SUMMER-FALL 2019 DAVIDSON FILM CLUB SCREENINGS
Directed by Robert Schwentke (Germany, in German w/English subtitles), 2017, 1h58)
“A vision of Hell in black and white and wearing jackboots, based on a true story, The Captain follows Willi Herold, a German army deserter who stumbles across an abandoned Nazi captain’s uniform during the last, desperate weeks of the Third Reich. Newly emboldened by the allure of a suit that he stole only to stay warm, Willi discovers that many people will follow the leader, whosoever that happens to be. A parade of fresh atrocities follow in the so-called captain’s wake, and serve as a profound reminder of the consequences of social conformity and untrammeled political power. Simultaneously a historical docudrama, a tar-black comedy, and a sociological treatise, The Captain presents fascism as a pathetic pyramid scheme, a system to be gamed by the most unscrupulous and hollow-souled.” Music Box Films
Guest presenter/discussion leader: Dr. Scott Denham, German Studies Dept., Davidson College
Directed by Asghar Farhadi (Iran, in Persan w/English subtitles), 2016, 2h04.
Forced to leave their collapsing house, Ranaa and Emad, an Iranian couple who happen to be performers rehearsing Arthur Miller’s Death of a Salesman, rent a new apartment from one of their fellow performers. Unaware of the fact that the previous tenant had been a woman of ill repute having many clients, they settle in. By a nasty turn of events one of the clients pays a visit to the apartment one night while Ranaa is alone at home taking a bath and the aftermath turns the peaceful life of the couple upside down.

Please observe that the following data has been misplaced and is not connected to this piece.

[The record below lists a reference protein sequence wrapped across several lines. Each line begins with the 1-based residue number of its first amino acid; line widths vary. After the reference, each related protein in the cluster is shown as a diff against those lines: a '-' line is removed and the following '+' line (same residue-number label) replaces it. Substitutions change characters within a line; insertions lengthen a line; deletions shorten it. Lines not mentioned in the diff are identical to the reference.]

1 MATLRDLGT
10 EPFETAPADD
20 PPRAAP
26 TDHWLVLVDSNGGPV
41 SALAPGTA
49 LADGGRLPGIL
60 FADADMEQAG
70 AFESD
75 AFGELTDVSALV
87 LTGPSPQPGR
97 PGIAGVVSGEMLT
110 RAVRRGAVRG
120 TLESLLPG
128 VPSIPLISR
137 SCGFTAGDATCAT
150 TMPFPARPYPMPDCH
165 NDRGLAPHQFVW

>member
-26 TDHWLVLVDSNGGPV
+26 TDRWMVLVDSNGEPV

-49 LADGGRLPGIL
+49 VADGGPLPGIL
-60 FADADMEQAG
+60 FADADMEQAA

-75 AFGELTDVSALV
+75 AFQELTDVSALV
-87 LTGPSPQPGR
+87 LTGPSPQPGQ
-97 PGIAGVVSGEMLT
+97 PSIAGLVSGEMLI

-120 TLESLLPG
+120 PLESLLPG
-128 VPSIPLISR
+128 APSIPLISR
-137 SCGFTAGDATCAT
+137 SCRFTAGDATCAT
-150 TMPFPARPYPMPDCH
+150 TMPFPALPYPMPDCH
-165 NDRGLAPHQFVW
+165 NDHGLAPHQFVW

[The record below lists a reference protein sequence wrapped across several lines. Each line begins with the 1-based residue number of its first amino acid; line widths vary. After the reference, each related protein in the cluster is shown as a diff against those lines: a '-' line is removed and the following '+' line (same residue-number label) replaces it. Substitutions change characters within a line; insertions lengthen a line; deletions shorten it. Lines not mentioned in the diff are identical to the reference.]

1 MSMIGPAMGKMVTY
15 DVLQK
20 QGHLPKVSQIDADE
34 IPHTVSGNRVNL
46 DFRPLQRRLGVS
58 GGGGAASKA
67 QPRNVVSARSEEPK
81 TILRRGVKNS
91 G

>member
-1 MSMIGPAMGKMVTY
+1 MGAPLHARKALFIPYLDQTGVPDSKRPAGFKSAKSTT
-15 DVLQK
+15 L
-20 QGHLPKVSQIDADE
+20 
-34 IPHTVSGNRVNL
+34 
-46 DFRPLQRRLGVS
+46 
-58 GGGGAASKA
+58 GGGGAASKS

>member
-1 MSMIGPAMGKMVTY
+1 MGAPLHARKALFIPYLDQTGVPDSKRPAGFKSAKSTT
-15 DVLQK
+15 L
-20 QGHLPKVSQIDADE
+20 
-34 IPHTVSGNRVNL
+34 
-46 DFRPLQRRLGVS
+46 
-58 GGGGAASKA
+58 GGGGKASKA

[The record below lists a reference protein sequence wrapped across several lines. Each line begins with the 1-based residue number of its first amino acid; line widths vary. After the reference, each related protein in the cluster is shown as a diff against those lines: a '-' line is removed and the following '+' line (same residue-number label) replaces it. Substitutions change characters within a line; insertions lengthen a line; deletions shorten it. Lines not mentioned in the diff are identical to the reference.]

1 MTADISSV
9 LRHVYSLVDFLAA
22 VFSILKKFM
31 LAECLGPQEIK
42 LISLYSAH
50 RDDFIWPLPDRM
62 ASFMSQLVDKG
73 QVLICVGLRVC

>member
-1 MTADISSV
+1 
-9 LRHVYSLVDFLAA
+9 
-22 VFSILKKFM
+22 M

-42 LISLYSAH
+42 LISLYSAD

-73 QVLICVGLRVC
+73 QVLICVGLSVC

Guest discussion leader: Dr. Zinat Hassanpour, Cabarrus College of Health Sciences (native of Iran)
Directed by Pablo Berger (Spain, in Spanish w/English subtitles), 2012, 1h44.
Set in 1920s Seville and shot in black and white and without dialogue, this film follows the fate of Carmen, the young daughter of a great matador, who finds fame after escaping the clutches of her evil stepmother Encarna, who had treated her like a slave and tried to have her killed. A band of bullfighting dwarfs save her life, but she has amnesia. They take her under their wing when they find out that she has seemingly natural skills as a bullfighter. Not knowing her identity, the dwarfs call her “Blancanieves”, after the famed fairy tale, “Snow White”. Like the Oscar-winning French film The Artist, the year before, Blancanieves is a tribute to silent films.
Guest discussion leader: Dr. Anthony Pasero-O’Malley, Hispanic Studies Dept., Davidson College/b>
Directed by Xavior Giannoli (France, in French w/English subtitles), 2015, 2h09.
The story of Marguerite is placed in 1921 and inspired by the real-life story of Florence Foster Jenkins, an American socialite who seemed to truly believe she was a brilliant coloratura soprano. Catherine Frot’s rendition of “Der Hölle Rache,” from The Magic Flute, the first song she demolishes in the film, is close to a note-for-note copy of Jenkins’ recorded version. Yes, it’s possible to love something that much and be so bad at it. Marguerite is about a woman who would not let the truth stand in the way of her desire to sing. Nobody knows much about this woman except that she is rich and that her whole life is devoted to her passion: music. She has been living her passion in her own bubble, and the hypocrite audience, always coming in for a good laugh, acts as if she was the diva she believes she is. Can this end well?
Guest discussion leader: Jacquelyn Culpepper, Artist Associate (Singing) in the Music Dept., Davidson College
Directed by Ken Loach (UK, in regional British English), 1969, 1h54.
In this coming-of-age drama, Billy Casper, a 15-year-old working-class Yorkshire boy, is bullied at home by his older brother and at school by his teachers and fellow students and largely ignored by his indifferent mother. Like other downtrodden children in an outmoded social system favoring the ruling class, Billy appears headed for a menial job with no future. Consequently, he has no motivation and nothing to look forward to, until the day he finds a kestrel-a European falcon with the ability to hover against strong winds- whom he names “Kes”. Supported and encouraged by his English teacher and some of his fellow students, Billy finally finds a positive purpose to his unhappy existence. Then he opts to spend his brother’s race track money on food for Kes, which sets the stage for a serious conflict between the two young men. . .